Hello, hello, hello! I've been gone, but now I'm back :-)
Over the weekend, we went to Upstate New York to visit Hubby's youngest brother and his wife and our littlest niece, aged two and a half. Such a cutie! We were lucky with the weather on Saturday, and they drove us to Vermont, which I was surprised to learn is only about an hour from where they live. They took us to Hildene, the summer home of Abraham Lincoln's son. This beautiful Georgian-style home was completed in 1905. The house and grounds are just gorgeous, even at the tail end of winter:
Robert Todd Lincoln was president of the Pullman Car Company, so there was also a beautifully restored Pullman car on the site. I love trains, so I was pretty pumped about seeing that!
We returned yesterday morning, and as you can imagine, I had a lot of things to take care of. But I crashed mid-afternoon, so I decided to spend some time with my Geno/Ghia sweater. The sleeves on this thing have been giving me fits!
One of the downsides of watching Netflix while I knit is that I don't pay as close attention to my pattern as I ought to. In this case I just forged ahead, following the instructions without really thinking about what I was doing. I knew the sleeves were meant to be gathered, but I didn't realize until I was a couple inches in that the increases which doubled the stitch count were all happening at the side seams every single row! Here's how it looked when I stopped to actually analyze what I was doing:
At that point, I'd only done about 8 of 26 increase rows - look at that steep angle! What this means is that all the volume of the sleeve would end up right in my armpit. Call me crazy, but I don't think that's the most flattering look!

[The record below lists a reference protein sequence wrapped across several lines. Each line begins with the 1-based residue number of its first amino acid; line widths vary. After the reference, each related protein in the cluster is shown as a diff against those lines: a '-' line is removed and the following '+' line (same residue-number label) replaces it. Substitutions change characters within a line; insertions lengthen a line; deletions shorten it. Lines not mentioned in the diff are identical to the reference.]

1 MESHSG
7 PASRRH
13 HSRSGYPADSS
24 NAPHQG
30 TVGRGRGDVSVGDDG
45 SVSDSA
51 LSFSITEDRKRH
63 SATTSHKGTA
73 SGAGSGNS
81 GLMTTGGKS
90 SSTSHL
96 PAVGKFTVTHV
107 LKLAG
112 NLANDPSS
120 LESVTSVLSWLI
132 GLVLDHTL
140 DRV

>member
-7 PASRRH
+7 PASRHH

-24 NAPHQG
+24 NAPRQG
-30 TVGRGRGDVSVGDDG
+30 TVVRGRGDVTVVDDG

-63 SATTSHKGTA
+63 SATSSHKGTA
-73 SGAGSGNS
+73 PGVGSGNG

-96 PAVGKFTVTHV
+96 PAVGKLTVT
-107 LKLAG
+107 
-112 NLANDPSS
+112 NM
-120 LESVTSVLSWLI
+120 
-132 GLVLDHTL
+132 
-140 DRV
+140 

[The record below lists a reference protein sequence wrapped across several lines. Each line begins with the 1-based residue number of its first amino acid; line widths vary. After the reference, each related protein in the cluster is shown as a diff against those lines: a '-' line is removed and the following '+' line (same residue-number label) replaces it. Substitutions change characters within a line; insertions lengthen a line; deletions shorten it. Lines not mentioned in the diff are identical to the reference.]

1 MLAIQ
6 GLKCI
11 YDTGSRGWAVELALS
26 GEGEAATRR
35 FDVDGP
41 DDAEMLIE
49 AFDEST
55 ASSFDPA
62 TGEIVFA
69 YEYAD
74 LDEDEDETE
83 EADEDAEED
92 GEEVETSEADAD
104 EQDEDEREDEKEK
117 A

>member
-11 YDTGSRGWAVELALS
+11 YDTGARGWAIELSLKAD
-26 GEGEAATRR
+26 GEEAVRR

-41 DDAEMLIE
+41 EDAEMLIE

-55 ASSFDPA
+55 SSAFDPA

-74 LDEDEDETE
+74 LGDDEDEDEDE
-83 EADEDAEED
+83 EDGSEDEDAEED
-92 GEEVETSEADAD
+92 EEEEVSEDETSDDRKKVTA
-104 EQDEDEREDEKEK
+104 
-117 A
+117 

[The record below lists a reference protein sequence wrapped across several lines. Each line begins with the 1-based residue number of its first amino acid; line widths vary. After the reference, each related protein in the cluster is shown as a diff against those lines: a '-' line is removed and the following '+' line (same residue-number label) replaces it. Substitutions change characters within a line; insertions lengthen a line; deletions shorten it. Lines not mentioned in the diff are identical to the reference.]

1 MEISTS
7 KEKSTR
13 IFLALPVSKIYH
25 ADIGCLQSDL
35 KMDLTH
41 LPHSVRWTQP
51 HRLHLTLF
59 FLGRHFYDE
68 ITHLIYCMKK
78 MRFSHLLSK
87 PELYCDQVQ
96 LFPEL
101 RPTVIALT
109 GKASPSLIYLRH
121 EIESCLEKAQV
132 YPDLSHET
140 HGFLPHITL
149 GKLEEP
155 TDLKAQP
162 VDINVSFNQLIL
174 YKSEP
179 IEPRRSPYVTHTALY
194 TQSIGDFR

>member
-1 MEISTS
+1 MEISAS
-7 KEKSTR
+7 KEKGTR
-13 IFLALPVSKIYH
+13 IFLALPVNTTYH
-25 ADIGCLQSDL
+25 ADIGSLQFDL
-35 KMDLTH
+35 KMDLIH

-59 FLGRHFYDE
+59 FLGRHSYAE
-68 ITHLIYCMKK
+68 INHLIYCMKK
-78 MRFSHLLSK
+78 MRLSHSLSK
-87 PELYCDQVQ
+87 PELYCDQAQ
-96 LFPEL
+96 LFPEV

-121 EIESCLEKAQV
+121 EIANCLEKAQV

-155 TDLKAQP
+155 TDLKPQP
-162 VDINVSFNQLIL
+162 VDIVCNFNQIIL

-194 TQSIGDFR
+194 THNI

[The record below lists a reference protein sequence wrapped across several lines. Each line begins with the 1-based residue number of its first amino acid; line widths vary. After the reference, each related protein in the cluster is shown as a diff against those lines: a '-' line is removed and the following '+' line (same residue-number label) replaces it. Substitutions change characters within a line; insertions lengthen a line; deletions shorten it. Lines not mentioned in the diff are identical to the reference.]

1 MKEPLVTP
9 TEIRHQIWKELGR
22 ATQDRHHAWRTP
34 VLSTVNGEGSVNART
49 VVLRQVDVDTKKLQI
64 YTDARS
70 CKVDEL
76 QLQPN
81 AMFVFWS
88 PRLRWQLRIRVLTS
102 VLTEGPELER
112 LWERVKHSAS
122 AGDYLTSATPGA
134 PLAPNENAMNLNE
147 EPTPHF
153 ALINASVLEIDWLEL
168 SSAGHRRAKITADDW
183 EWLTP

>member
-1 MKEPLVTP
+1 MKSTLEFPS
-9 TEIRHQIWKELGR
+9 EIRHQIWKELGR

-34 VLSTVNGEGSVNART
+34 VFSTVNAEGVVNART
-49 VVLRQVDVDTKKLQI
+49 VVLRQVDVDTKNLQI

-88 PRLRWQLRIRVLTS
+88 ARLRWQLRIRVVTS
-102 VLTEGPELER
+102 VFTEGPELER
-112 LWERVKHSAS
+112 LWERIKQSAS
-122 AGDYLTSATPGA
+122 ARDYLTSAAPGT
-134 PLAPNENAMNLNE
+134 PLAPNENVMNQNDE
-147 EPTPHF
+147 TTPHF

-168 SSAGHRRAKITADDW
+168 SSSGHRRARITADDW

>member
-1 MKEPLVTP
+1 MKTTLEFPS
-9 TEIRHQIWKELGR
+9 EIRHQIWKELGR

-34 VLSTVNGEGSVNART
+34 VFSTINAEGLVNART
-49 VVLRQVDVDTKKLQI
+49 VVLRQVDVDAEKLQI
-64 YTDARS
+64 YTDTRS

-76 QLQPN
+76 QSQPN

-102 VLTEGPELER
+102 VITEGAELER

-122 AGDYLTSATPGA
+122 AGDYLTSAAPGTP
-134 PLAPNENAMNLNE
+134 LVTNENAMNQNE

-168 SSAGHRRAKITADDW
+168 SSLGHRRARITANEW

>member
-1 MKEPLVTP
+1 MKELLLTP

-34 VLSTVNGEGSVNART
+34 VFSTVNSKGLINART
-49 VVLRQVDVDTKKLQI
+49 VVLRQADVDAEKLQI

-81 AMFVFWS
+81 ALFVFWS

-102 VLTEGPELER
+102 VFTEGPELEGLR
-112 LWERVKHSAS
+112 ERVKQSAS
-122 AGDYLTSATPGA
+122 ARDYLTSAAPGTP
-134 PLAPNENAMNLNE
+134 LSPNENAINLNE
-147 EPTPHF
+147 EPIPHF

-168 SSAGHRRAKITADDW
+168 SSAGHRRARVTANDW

So I ripped it all out and rewrote the pattern to evenly distribute those increases just after the ribbing. And then I forged ahead again. It took me a long time to knit that darn sleeve - there were twice as many stitches as there were on the front! I had an inkling about half way up the sleeve cap that this one wasn't going to work out either, but I decided to finish it to see. I followed the pattern instructions for the shaping of the cap, which has you work 2 stitches together across the last couple rows to do even more gathering at the top.
Hmmmm. That's a lot of sleeve. Here's how it looked arranged next to the body:
Napoleon Dynamite, anyone? Just not digging this look either. I may be alone on this, but I think that after a certain age, super puffy sleeves just aren't appropriate any more. And I think that age is about 6.
So yesterday, after all my chores were done and I was ready to sit down with some knitting, I rewrote the sleeve pattern with the help of Maggie Righetti's Sweater Design in Plain English. What I came up with is a lot more wearable for me. And because there was so much less fabric to make, I was able to make the sleeve in about an hour and a half.
Next to the sweater:
Now that's more like it. I'm going to post my sleeve instructions on my Ravelry page for this sweater rather than write them here, since I don't really think it's a thing of general interest. My instructions are based on my gauge and the way I wanted my sleeve to fit. But what I wanted to say here is that Maggie Righetti's book made it pretty easy for me to figure out how to do this. I've had this book for a few years but haven't actually read it yet. I'm thinking that maybe I should! I did read Knitting in Plain English, and while I didn't agree with everything in that book, I did learn a lot of neat tricks from it. I think both of these books are great additions to any knitter's library.
Have any of you read either of these books? What did you think? I didn't read the sweater design book because, let's face it - I don't really have any original ideas! But now I'm thinking it may have tips to help me problem-solve other knitting patterns.